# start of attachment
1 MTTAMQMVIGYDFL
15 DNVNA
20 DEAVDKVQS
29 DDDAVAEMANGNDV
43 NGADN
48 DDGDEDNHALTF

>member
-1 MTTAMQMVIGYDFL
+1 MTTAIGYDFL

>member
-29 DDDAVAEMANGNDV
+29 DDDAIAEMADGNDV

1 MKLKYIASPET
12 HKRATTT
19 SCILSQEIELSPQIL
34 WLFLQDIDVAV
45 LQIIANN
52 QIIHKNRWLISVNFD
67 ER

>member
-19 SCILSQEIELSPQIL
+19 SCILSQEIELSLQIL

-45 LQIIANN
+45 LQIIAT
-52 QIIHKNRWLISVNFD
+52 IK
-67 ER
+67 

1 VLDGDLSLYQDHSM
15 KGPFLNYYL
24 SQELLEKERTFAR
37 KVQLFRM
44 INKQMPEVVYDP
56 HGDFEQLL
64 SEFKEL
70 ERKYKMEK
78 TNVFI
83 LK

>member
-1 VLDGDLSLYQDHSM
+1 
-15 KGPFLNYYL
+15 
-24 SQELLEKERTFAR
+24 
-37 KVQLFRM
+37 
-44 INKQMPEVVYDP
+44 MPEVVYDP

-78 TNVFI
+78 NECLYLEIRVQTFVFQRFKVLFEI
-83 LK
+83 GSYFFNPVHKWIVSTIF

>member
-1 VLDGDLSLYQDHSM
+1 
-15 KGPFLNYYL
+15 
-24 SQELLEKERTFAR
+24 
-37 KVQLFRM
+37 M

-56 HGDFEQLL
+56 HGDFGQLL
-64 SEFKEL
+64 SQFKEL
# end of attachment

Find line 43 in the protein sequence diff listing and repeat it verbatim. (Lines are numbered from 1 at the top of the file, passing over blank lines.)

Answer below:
+15 